Thursday, June 19, 2014

Silent Retreat: A Horror Creature Feature à la The Stepford Wives

Janey is a troubled young woman, recently orphaned, who has been sent to a "silent meditation retreat" to get her life back in order. The facility is run by a man simply known as the Doctor, who rules the isolated campground with a heavy hand. Only five patients are treated at a time, and there is to be no talking, reading, or writing among them--only silent reflection and meditation for a period of 60 days.

As Janey struggles to conform with the almost Puritan lifestyle that's been forced upon her, she notices that the other patients--who are all women, and about the same age--are seemingly becoming docile introverts after receiving "special treatment" in one of the cabins.

To make matters worse, at night, as silence descends upon the remote facility, Janey starts to hear strange, inhuman noises coming from the woods...

There's a lot to like in director Tricia Lee's debut feature film, yet it has its share of shortcomings--most of which can be attributed to the script. I really like the concept; thanks to the strict rules that the patients must endure, I was looking forward to being emotionally manipulated through sound design (since I didn't expect there would be a lot of dialogue). But this did not happen often enough; ultimately, this conceit worked against the film. And because we didn't hear a lot from the characters, it took a long time to get emotionally invested in them, since they really didn't do much for the first half of the film.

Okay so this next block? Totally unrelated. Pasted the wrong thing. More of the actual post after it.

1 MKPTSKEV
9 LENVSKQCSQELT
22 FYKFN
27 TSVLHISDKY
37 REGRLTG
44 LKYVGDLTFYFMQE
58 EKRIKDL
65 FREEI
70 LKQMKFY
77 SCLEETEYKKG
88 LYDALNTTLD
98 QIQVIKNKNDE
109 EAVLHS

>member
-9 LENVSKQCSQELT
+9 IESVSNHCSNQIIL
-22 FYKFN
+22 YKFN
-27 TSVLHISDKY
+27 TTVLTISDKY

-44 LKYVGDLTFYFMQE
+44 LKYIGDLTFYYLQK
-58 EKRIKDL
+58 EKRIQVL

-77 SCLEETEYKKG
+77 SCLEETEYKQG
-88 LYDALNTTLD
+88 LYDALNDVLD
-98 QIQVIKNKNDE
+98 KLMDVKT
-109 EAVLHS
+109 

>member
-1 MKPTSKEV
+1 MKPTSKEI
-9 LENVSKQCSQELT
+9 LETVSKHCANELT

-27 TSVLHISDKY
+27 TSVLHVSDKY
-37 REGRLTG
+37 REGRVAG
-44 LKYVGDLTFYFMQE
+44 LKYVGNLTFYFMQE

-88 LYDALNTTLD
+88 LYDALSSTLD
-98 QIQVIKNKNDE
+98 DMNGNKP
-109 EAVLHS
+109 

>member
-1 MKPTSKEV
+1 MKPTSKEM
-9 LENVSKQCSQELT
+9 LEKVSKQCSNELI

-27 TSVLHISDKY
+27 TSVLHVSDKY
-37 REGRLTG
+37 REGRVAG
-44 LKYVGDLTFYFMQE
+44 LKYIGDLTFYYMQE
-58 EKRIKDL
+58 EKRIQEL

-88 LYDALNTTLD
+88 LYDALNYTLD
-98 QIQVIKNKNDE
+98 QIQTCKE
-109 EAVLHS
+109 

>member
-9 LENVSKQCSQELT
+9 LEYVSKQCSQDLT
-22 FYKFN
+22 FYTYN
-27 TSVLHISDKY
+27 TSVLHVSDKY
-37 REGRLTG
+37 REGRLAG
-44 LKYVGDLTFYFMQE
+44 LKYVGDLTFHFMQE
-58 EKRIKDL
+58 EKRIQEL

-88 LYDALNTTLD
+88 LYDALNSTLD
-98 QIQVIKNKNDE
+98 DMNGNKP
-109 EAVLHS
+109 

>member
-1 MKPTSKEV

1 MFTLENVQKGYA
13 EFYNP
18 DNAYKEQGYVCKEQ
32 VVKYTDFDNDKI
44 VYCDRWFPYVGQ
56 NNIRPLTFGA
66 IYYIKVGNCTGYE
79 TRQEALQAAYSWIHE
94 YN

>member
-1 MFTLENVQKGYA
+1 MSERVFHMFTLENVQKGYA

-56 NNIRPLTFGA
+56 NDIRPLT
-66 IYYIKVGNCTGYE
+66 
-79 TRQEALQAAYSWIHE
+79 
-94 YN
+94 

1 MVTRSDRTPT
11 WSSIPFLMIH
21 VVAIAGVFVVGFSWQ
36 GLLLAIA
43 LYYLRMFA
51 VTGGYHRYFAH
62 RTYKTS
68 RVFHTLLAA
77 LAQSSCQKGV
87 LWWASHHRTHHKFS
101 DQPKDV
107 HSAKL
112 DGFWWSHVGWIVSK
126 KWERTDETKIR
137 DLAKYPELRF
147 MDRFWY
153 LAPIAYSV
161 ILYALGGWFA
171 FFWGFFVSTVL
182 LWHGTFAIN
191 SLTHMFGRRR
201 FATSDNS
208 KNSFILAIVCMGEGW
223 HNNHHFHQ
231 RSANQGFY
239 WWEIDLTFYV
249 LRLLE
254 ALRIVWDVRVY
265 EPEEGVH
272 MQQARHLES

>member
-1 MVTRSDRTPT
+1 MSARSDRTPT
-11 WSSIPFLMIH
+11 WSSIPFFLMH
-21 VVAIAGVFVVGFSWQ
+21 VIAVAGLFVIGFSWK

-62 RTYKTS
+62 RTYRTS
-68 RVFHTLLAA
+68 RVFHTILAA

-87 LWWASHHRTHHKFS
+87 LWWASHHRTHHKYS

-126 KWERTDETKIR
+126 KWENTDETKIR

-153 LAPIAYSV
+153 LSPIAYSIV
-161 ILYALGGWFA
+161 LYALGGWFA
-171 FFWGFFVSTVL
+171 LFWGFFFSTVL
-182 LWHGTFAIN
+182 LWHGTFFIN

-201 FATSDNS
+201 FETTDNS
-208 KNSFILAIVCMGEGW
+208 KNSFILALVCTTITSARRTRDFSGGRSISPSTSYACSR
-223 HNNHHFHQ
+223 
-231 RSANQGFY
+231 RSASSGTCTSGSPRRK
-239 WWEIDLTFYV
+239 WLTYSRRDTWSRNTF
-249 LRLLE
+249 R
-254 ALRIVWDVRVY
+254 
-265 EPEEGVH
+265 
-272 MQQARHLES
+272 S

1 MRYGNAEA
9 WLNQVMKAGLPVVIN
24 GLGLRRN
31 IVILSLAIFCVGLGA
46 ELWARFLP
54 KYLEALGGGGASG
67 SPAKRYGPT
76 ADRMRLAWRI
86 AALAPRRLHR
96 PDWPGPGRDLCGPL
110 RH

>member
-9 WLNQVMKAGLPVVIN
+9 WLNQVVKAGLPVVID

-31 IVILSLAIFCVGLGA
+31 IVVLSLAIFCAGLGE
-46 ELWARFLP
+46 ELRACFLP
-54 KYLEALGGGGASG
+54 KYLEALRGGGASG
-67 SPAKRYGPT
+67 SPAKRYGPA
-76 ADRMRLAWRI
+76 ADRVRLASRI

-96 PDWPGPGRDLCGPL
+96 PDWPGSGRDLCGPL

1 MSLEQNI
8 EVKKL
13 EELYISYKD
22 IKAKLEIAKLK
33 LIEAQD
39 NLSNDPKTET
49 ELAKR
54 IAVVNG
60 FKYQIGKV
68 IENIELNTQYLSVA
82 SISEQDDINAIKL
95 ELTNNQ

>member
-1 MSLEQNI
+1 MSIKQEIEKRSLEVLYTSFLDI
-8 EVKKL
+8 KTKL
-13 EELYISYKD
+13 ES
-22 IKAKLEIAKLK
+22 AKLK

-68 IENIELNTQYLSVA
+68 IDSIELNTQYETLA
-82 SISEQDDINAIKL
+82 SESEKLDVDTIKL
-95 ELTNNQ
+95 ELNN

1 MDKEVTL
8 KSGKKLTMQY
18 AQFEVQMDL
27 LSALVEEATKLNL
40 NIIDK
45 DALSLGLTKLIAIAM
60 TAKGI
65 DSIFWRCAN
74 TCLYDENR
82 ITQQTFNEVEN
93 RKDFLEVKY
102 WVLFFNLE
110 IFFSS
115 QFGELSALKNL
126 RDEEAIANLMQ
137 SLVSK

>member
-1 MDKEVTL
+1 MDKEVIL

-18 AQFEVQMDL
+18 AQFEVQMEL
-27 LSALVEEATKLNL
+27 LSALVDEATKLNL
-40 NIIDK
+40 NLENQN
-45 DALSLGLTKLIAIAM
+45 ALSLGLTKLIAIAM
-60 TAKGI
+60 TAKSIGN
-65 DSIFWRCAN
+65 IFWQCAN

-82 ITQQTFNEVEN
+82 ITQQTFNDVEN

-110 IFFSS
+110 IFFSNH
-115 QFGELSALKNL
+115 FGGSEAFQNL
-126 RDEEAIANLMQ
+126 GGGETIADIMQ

The two leading young actresses (Chelsea Jenish, Sofia Banzhaf) do a fine job in carrying the emotional weight of the movie, but I found the Doctor character--although deftly played by Robert Nolan--was such a rampant stereotype that he was practically jumping up and down in every scene, yelling, "I'm a misogynist!" This character was written as a predictable, one-note, unrealistic caricature, and his dialogue was often groan-worthy. He was such an in-your-face antagonist that he lessened the impact of the supernatural beasts that lurked in the woods.

Speaking of which, these night-dwelling, cannibalistic creatures are handled quite well, and are slowly revealed over the course of the movie (yet I'm still not sure if there was more than one of them). Ultimately, though, they just seem to serve the plot; otherwise, there's no real reason for them to be there. And the "big reveal" at the end just ended up being another head-scratching moment.

Despite these misgivings, I suggest watching Silent Retreat on the big screen; it's the kind of horror film that is best served up with a group of friends, in a crowded theatre. And it's always good to support homegrown films playing on Canadian screens.

Here's the current slate of theatrical screenings across Canada:

JUNE 13 - 26, 2014

JULY 22 - 24, 2014

JULY 24 - 27, 2014

JULY 25, 2014

The movie was awarded Best Canadian Feature at the Toronto After Dark Film Festival, and was an officially selected for competition at Nocturna, the International Fantastic Film Festival of Madrid.

Here's the trailer:

Tricia Lee is definitely a director to watch out for, and I look forward to seeing what else she produces in the horror genre. Her next feature, Clean Break, will be released in July.


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